Planet quests and adventures were activities I tackled after the main campaign, though some can be done during. These relatively short but challenging quests are where Bungie starts to explore the world and the factions. While I still had many questions after completing these, I felt like a had a firmer grasp of what was going on. Bungie is setting up a lot of mysteries, and I hope they follow through as content and expansions for Destiny 2 are released. The planet quests on Titan, Earth, and Nessus also lead to unlocking the Rat King, the Mida Multi-Tool, and the Sturm/Drang. These exotic weapons have a lot of fun perks, and one of them in particular is getting flak for being overpowered in PVP.

Lost sectors are mini-dungeons with bosses and a loot chest at the end. By themselves they lack substance but, when used in conjunction with another activity, can be a fun and short dive into combat. All of these planet-based events reward tokens for that planet’s NPC vendor. Every planet has a unique set of armor shaders and armor aesthetic. These can be cool if you want your guardian to stand out from the crowd, and make leveling and upgrading gear feel more satisfying. By the time you reach the endgame however, this mechanic may feel like it loses its usefulness rather too quickly.

Strikes and Nightfalls

In Destiny 1, strikes acted as epilogues to finishing a planet’s missions. Strikes are now set apart as their own form of gameplay, accessible through their own menu. Strikes in Destiny 2 have certainly evolved. They have raid-like mechanics requiring you to activate platforms or move objectives. They still only take fifteen minutes or so to complete. The most useful aspect of strikes is learning to do the Nightfall, which is now timed.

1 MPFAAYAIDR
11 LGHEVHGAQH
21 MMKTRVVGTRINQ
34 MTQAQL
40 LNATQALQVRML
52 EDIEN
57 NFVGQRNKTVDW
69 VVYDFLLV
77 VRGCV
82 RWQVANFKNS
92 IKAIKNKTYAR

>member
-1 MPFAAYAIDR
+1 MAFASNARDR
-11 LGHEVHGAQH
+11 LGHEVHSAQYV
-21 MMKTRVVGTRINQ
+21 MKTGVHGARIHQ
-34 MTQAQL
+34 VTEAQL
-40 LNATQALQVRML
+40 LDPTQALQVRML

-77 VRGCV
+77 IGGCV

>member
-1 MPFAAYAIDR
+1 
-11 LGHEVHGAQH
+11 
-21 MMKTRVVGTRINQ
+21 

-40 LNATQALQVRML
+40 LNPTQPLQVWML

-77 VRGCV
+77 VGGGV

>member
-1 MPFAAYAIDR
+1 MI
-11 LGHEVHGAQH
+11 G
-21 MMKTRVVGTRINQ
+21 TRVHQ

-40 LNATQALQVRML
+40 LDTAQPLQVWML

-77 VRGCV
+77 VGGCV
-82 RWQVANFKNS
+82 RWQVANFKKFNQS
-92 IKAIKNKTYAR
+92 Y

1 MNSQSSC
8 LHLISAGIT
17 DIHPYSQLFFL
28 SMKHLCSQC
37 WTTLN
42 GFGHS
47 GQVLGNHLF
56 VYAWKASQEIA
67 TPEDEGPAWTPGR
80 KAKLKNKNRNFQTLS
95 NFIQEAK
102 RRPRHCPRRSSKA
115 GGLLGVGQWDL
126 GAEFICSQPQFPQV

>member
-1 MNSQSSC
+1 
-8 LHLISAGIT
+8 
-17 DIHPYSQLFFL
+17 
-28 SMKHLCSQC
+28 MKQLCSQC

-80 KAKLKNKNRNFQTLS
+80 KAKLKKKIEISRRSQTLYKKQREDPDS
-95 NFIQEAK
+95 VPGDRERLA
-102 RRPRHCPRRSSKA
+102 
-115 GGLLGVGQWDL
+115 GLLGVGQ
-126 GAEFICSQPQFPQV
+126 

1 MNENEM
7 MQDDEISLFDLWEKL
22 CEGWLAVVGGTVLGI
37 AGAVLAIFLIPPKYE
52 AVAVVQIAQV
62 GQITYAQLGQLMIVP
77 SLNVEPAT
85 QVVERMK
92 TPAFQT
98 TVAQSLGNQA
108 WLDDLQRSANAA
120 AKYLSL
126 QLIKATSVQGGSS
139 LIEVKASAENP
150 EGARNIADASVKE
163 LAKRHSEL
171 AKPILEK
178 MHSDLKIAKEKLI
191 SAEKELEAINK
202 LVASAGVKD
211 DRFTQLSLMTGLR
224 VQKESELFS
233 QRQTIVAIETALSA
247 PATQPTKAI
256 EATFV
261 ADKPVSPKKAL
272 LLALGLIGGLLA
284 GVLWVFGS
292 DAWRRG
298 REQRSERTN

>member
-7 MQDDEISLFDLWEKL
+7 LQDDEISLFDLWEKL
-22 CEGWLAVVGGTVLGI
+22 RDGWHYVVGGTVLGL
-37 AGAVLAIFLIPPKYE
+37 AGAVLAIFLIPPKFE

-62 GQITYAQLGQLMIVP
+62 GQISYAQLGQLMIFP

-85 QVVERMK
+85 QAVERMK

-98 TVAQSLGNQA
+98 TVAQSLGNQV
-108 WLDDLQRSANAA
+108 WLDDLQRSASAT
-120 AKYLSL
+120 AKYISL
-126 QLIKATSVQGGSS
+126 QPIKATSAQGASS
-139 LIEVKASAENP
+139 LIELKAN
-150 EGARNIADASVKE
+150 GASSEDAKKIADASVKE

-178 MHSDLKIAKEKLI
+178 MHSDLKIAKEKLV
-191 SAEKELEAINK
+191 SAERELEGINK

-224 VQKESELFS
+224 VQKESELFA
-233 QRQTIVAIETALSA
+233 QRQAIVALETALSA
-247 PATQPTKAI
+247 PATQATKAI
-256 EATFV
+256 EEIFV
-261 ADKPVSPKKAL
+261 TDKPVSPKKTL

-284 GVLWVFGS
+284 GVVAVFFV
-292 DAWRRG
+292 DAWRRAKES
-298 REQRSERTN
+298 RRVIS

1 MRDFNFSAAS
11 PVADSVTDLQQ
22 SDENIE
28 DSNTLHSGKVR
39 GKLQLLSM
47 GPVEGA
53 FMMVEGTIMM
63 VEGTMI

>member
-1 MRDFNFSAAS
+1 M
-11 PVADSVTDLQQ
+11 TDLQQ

You can see my limp corpse triumphantly celebrating the completion of my first Nightfall in Destiny 2.

Nightfalls are simply harder versions of the strikes with modifiers attached to increase difficulty. Grinding gamers will do several for weekly rewards. Bungie doesn’t reinvent the wheel here, but the timed aspect does add a frantic level to the mission that can be very stressful or very fun. The second Nightfall I did with the guys at Handsome Phantom was completed with only fifteen seconds left on the clock. Rewards are generally worth the fifteen minutes or so that Destiny requires for the activity. Players looking for a challenge can activate “prestige mode,” which further increases the difficulty of completion.

Crucible and Trials of the Nine

In Destiny 1, I spent the least amount of time in Crucible. After Bungie “questified” the Taken King PVP mode, I played it much more. I enjoyed it, but it never held my attention. In Destiny 2 I’ve had more fun playing Crucible than almost any other PVP experience. Crucible is fun, but still a little unbalanced in terms of weapons. A short list of guns seems to appear in every match. They aren’t unbeatable loadouts, but it can cause a little saltiness when you keep seeing Mida Multi-Tool come up in your kill feed.

I’m not a complete scrub-lord /noob.

Trials of the Nine has replaced Trials of Osiris as the weekend-long competitive multiplayer. My fireteam won its first match here and lost the next three, and I think that’s pretty indicative of the matchmaking in that mode. I do well in crucible. I usually land in one of the top two spots on my team, and I haven’t ever felt dominated in Destiny 2. Trials is a whole different story. I recommend playing the mode and trying to win one game. It unlocks a social space with heavy lore ramifications, as well as popping a trophy. A lot of gamers will know pretty quickly whether or not this is something they want to try, and it can be fun with the right group.

The Leviathan Raid

The Leviathan Raid acts as an epilogue to the main story, and a telling of what may come. I loved this raid. It has a short cut scene at the beginning and a few voice overs throughout and at the end. I really don’t want to spoil the fun for players who have yet to play.